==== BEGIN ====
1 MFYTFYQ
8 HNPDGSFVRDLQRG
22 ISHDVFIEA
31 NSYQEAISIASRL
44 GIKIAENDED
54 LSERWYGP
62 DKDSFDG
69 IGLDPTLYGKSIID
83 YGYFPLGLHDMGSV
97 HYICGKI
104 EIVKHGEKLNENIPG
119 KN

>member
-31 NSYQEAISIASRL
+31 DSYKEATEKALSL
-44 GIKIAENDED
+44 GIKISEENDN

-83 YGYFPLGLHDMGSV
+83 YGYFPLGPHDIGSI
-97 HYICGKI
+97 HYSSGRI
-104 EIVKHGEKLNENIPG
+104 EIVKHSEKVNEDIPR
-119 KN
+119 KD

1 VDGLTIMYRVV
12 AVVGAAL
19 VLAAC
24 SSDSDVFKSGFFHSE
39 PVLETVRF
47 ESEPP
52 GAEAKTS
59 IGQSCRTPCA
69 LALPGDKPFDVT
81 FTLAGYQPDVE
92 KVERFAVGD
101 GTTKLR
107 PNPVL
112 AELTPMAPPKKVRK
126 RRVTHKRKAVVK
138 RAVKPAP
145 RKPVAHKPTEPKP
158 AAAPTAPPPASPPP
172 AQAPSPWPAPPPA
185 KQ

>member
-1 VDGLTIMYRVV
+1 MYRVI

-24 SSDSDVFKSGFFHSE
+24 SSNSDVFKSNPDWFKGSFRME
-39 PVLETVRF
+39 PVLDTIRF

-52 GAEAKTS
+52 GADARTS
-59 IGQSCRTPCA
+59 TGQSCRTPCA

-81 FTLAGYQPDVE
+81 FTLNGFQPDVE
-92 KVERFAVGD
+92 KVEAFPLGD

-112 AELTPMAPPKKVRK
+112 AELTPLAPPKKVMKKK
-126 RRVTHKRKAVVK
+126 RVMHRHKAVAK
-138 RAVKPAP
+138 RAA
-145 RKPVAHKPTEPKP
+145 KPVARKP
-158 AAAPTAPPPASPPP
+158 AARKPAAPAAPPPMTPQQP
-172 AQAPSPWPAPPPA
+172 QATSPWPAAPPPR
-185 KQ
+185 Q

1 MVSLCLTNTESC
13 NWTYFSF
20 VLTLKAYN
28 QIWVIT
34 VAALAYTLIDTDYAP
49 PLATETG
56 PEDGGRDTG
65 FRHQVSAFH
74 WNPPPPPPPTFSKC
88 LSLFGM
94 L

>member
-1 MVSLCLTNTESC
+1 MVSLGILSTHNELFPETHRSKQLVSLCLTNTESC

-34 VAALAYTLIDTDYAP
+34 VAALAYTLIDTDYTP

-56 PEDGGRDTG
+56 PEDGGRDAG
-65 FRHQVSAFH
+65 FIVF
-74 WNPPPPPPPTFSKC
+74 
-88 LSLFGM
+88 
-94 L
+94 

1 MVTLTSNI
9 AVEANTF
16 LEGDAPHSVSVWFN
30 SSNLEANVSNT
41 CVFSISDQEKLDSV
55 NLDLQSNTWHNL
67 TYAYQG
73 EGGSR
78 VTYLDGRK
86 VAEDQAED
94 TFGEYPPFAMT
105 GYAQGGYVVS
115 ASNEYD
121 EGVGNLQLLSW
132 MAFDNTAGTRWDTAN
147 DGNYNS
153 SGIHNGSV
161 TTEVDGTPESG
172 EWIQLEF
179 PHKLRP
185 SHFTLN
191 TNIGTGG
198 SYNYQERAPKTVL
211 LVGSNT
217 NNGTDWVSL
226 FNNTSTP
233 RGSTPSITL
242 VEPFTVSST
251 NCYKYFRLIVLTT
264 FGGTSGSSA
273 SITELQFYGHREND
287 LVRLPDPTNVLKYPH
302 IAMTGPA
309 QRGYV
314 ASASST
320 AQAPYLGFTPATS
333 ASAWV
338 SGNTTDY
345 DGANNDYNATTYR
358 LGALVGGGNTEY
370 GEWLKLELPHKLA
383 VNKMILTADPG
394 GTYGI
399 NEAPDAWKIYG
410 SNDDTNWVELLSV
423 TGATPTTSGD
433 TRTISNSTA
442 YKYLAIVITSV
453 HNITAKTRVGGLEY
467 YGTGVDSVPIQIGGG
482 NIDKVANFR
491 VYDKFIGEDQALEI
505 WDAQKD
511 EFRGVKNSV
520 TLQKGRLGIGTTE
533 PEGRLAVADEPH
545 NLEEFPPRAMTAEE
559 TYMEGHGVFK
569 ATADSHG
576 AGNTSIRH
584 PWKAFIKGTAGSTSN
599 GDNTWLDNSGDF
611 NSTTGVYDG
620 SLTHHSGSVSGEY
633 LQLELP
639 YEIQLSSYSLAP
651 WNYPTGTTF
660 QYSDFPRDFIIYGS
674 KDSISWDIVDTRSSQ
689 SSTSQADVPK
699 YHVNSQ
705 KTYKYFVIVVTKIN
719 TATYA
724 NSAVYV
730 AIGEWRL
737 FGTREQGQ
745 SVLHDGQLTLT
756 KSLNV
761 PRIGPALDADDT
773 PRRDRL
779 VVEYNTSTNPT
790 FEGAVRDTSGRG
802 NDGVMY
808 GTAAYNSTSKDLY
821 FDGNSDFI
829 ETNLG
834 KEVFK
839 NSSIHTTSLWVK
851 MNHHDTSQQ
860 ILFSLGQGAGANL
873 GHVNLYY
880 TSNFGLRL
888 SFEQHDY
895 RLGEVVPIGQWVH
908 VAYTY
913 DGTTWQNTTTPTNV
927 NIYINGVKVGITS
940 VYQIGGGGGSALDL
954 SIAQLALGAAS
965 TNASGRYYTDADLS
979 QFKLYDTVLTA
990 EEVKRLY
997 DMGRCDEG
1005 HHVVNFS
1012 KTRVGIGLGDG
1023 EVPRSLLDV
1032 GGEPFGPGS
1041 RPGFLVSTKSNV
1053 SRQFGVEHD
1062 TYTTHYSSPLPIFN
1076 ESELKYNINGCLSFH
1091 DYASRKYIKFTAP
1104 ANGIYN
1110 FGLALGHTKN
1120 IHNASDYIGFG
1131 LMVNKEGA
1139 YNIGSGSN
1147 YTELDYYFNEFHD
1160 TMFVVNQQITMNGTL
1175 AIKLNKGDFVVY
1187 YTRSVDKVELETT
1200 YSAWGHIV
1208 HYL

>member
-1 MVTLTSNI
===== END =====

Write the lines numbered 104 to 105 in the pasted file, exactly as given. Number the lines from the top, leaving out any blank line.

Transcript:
30 SSNLEANVSNT
41 CVFSISDQEKLDSV